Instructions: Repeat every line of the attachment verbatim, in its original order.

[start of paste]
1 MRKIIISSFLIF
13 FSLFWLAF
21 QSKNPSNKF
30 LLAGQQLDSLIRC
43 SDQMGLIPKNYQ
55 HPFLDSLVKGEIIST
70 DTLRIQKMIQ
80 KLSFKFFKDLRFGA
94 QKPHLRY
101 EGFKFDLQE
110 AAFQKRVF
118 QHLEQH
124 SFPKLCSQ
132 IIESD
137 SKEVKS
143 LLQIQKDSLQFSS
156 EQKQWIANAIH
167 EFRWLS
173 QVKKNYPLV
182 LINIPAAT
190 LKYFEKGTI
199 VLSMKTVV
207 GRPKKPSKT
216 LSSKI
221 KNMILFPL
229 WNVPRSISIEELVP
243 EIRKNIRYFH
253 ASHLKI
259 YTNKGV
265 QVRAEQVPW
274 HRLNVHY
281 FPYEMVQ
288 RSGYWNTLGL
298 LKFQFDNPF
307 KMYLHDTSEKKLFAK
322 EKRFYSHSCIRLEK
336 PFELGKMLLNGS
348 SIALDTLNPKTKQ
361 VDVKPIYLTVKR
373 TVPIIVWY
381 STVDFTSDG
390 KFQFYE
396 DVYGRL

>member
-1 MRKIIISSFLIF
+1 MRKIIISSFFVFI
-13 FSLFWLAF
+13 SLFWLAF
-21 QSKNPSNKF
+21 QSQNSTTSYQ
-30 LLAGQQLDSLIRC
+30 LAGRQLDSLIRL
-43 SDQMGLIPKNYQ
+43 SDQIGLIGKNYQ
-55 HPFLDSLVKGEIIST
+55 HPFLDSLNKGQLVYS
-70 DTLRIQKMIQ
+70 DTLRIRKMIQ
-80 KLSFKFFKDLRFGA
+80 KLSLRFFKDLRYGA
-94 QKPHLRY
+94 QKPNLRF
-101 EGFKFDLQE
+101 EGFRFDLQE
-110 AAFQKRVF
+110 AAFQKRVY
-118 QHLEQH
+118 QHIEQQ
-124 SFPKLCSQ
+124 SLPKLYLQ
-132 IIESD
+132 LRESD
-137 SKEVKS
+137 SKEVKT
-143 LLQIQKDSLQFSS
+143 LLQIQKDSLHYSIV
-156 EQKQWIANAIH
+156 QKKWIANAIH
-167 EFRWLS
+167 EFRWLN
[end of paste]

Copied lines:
1 MRKIIISSFLIF
13 FSLFWLAF
21 QSKNPSNKF
30 LLAGQQLDSLIRC
43 SDQMGLIPKNYQ
55 HPFLDSLVKGEIIST
70 DTLRIQKMIQ
80 KLSFKFFKDLRFGA
94 QKPHLRY
101 EGFKFDLQE
110 AAFQKRVF
118 QHLEQH
124 SFPKLCSQ
132 IIESD
137 SKEVKS
143 LLQIQKDSLQFSS
156 EQKQWIANAIH
167 EFRWLS
173 QVKKNYPLV
182 LINIPAAT
190 LKYFEKGTI
199 VLSMKTVV
207 GRPKKPSKT
216 LSSKI
221 KNMILFPL
229 WNVPRSISIEELVP
243 EIRKNIRYFH
253 ASHLKI
259 YTNKGV
265 QVRAEQVPW
274 HRLNVHY
281 FPYEMVQ
288 RSGYWNTLGL
298 LKFQFDNPF
307 KMYLHDTSEKKLFAK
322 EKRFYSHSCIRLEK
336 PFELGKMLLNGS
348 SIALDTLNPKTKQ
361 VDVKPIYLTVKR
373 TVPIIVWY
381 STVDFTSDG
390 KFQFYE
396 DVYGRL

>member
-1 MRKIIISSFLIF
+1 MRKIIISSFFVFI
-13 FSLFWLAF
+13 SLFWLAF
-21 QSKNPSNKF
+21 QSQNSTTSYQ
-30 LLAGQQLDSLIRC
+30 LAGRQLDSLIRL
-43 SDQMGLIPKNYQ
+43 SDQIGLIGKNYQ
-55 HPFLDSLVKGEIIST
+55 HPFLDSLNKGQLVYS
-70 DTLRIQKMIQ
+70 DTLRIRKMIQ
-80 KLSFKFFKDLRFGA
+80 KLSLRFFKDLRYGA
-94 QKPHLRY
+94 QKPNLRF
-101 EGFKFDLQE
+101 EGFRFDLQE
-110 AAFQKRVF
+110 AAFQKRVY
-118 QHLEQH
+118 QHIEQQ
-124 SFPKLCSQ
+124 SLPKLYLQ
-132 IIESD
+132 LRESD
-137 SKEVKS
+137 SKEVKT
-143 LLQIQKDSLQFSS
+143 LLQIQKDSLHYSIV
-156 EQKQWIANAIH
+156 QKKWIANAIH
-167 EFRWLS
+167 EFRWLN